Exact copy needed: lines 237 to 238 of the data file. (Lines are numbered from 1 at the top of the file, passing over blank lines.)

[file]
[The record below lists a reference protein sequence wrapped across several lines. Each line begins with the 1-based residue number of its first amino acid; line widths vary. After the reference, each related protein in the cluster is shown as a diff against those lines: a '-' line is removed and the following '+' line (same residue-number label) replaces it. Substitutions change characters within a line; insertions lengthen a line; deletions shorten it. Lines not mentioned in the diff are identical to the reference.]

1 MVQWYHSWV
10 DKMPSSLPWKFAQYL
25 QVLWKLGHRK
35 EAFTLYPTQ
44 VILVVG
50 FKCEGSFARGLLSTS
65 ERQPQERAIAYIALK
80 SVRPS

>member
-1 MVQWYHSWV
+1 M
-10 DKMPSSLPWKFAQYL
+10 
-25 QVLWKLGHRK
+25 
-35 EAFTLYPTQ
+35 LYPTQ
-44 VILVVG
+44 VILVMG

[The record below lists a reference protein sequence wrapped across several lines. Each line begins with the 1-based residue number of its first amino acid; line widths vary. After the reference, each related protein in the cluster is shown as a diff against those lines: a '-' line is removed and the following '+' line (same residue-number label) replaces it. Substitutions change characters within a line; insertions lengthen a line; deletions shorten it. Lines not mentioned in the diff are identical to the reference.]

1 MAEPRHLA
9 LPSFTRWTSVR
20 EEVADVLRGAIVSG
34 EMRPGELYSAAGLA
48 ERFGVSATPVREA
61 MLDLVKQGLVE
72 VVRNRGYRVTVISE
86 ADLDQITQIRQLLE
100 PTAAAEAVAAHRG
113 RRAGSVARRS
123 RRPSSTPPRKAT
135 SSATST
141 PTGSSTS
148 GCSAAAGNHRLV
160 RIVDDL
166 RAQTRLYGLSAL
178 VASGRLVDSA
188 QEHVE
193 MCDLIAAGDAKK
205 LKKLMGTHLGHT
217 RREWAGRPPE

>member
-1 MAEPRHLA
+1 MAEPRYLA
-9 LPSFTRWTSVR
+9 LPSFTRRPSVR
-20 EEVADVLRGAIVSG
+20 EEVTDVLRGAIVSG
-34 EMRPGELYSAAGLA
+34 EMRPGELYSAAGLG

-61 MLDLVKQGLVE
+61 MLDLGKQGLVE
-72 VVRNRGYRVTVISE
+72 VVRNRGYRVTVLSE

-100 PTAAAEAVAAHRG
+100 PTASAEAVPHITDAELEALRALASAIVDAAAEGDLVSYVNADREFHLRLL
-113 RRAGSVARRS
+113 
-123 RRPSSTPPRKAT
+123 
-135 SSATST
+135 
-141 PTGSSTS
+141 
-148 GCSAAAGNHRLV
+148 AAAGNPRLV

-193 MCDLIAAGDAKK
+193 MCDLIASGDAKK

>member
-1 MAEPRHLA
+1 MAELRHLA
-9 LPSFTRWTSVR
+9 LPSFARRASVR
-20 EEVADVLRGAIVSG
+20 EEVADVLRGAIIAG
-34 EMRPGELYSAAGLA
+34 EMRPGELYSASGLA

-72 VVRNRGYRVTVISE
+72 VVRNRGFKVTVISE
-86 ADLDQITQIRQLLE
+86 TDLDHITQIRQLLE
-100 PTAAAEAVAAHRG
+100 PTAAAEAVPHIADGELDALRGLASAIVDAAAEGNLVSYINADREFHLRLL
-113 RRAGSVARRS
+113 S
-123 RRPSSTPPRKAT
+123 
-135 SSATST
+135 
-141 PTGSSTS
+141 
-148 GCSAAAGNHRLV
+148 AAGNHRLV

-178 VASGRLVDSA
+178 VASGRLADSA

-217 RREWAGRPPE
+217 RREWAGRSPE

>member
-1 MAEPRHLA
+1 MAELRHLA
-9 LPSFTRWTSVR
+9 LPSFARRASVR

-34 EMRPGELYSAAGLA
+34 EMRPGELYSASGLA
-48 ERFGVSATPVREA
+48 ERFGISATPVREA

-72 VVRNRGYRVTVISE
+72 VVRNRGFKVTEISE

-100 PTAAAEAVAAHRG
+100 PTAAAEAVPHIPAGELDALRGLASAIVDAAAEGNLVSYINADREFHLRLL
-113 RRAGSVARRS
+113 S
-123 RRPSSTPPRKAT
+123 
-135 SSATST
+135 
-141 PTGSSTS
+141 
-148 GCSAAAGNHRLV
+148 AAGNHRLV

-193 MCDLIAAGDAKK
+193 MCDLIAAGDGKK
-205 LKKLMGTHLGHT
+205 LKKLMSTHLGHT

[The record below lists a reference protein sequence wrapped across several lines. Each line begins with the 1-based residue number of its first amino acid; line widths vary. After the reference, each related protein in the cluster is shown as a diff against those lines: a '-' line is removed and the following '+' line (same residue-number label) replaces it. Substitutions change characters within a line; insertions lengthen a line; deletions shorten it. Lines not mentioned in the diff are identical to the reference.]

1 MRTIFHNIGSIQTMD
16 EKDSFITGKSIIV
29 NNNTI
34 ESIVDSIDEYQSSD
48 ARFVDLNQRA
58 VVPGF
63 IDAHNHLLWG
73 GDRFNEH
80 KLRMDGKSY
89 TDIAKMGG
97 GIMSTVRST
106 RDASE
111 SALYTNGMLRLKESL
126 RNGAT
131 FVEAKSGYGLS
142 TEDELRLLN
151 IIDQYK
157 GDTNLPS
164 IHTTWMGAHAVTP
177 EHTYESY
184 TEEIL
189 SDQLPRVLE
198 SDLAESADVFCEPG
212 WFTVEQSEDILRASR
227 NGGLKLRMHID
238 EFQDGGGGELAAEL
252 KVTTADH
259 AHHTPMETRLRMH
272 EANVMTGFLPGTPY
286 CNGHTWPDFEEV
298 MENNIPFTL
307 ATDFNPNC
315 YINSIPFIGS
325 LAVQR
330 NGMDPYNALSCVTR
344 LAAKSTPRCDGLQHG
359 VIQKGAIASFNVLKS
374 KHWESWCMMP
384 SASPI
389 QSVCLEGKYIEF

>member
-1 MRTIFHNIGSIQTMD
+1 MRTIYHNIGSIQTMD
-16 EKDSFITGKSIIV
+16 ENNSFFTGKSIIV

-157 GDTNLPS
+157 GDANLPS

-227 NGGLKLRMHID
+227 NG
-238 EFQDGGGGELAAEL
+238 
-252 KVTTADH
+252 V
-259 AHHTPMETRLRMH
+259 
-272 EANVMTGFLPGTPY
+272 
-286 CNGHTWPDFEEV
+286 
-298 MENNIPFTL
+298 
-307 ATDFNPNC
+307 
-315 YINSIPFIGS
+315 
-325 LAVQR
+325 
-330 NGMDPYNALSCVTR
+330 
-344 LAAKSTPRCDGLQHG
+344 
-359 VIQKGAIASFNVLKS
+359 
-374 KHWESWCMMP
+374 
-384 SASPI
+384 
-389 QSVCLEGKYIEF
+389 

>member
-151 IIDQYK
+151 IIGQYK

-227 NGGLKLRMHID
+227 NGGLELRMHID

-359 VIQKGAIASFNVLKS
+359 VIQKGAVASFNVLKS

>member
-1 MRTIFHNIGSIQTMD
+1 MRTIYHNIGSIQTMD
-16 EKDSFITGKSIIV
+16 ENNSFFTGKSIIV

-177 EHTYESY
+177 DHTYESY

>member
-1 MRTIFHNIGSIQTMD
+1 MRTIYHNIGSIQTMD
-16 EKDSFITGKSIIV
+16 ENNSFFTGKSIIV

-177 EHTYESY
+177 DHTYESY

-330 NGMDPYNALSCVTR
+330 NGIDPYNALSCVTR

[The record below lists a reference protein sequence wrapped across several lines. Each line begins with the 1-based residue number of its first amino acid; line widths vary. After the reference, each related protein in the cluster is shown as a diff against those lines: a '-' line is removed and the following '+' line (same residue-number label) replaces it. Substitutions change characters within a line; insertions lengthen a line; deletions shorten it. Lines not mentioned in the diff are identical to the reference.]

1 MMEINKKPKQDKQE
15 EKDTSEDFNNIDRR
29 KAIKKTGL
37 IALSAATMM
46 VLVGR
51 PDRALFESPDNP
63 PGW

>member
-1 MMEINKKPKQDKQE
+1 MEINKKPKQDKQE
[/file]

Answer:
>member
-1 MMEINKKPKQDKQE